Why We Often Blindside Companies

A couple of weeks ago I apologized to the CEO of AdMeld for writing about their acquisition without even contacting him to let him know beforehand or ask for a comment. He wrote back “the call would have been nice.”

I know how frustrating this is because news about me has broken more than once without me getting that call. But I understand. Sometimes a story is breaking so fast (the AdMeld example) or you don’t know/trust the entrepreneur, that you have to write without contacting them first.

The problem is they might just break the news themselves or through another blogger. It happens a lot. It definitely happens to our competitors a lot because I’m often the one getting that call.

Some entrepreneurs we trust a lot, and I’m comfortable talking to them beforehand so they can plan for the post, tell employees, etc.

And others I don’t trust so much. Caterina Fake just fell into that second category.

Late last week I learned that she was pretty far along on her next startup and that she’d raised a round of financing from True Ventures and others. Because I have a very long relationship with her, and respect her a lot, I reached out about the funding. And today she broke the news herself.

Most readers will think this is just fine. And in fact it is just fine. But this is the second time Caterina has done this, and so it’ll be the last time she ever knows we’re writing a story about her or her startups before it’s published.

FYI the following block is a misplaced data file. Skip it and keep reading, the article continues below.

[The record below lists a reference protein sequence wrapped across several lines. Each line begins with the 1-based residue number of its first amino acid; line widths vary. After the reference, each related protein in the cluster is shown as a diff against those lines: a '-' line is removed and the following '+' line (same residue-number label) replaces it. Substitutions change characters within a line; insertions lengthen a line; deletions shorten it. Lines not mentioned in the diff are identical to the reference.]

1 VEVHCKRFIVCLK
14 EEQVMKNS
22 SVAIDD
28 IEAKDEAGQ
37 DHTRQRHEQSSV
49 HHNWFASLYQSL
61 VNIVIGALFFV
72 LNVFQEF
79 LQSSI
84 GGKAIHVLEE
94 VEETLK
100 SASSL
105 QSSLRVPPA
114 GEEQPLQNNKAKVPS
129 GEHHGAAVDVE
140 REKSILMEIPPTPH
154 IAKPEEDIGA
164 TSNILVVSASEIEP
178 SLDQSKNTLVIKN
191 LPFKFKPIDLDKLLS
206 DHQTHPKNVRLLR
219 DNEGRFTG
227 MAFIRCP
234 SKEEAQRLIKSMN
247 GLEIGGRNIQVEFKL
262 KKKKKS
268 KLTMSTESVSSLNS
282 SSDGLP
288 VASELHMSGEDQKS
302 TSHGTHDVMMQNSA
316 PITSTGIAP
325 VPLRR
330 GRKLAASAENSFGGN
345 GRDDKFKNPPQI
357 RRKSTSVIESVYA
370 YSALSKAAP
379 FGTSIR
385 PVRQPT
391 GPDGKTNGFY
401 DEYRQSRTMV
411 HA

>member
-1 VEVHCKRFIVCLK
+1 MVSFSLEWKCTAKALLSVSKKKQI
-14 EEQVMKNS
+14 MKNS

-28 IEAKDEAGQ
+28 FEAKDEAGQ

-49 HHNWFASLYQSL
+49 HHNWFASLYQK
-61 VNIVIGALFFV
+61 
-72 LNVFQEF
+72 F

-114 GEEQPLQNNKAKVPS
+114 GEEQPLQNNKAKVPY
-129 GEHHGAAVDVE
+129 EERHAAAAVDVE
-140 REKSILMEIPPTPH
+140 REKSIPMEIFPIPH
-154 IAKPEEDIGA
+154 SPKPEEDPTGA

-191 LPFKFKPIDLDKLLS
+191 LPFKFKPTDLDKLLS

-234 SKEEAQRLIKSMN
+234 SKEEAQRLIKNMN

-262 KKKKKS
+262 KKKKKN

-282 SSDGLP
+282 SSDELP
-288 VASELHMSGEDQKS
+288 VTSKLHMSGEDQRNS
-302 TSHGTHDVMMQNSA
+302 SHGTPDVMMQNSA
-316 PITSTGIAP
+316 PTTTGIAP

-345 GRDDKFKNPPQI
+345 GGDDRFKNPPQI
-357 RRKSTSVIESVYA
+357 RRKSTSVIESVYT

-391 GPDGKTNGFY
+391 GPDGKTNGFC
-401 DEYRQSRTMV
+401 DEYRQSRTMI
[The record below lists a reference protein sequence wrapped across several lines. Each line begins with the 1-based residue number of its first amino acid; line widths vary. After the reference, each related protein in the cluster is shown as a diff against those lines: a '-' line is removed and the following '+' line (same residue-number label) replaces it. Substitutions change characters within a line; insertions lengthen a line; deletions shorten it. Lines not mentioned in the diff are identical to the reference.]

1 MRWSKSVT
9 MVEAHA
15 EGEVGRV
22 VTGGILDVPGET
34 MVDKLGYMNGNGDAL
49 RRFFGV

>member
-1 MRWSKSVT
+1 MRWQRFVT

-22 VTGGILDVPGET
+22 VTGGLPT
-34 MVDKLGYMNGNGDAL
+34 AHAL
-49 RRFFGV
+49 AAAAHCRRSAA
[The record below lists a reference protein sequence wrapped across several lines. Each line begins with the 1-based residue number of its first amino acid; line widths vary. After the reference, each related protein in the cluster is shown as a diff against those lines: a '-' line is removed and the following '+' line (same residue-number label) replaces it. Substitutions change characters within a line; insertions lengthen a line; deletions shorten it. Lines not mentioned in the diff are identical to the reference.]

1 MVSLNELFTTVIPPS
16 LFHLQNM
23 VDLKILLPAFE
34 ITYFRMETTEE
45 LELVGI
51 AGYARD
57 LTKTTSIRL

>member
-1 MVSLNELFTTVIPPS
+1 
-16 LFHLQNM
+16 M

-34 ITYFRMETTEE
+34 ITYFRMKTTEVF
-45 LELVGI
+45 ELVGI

Last year when she left Hunch it was an extremely sordid situation. Because of some very chatty people close to the company I had all the details about her leaving, and why.

And I never posted. All through summer 2010 and beyond, I let the story go, even just the basic details that she was leaving the company. In the Fall it was becoming clear that the news was going to break anyway, and I contacted Fake to find the tasteful way to write about it. Shortly afterwards she did the same thing she did today, just wrote a blog post with the news.

The blog post, which mentions me, was a fantastic lie.

I didn’t expect when I returned I’d be met with speculation that I’m leaving Hunch. Reporters calling me (Hi Mike!) asking if it’s true. But I’m a full time employee, and I just took a vacation. :-/

Then later on Quora she revised that position:

Technically I am still a full time employee at Hunch but am changing roles due to the pivot the company has taken. The press is pushing me to make a decision about what role that would be long before I’m ready to announce anything. Chris and I have talked about various options: I can stay at the company, stay on as an advisor, and I’m trying to figure out the capacity in which I can do the most good for Hunch.

I do not plan to abandon Hunch as they are my friends and colleagues and I want Hunch to succeed. Yes, staying on as an advisor is the most likely scenario.

Both stories were, well, lies. She’d stopped working at Hunch full time six months before she wrote any of this, and the reason she stopped working with the company had nothing to do with the press pushing her, or with “the pivot the company had taken.”

I’m still not going to write about why Fake really left Hunch, because it’s not something that should be written. But one thing I’m pretty sure about is this – Fake won’t be getting any calls from me in the future to give her a heads up that we’re breaking news about her startup.

Treat us with respect and you’ll get it back times ten in return. That’s all we ask.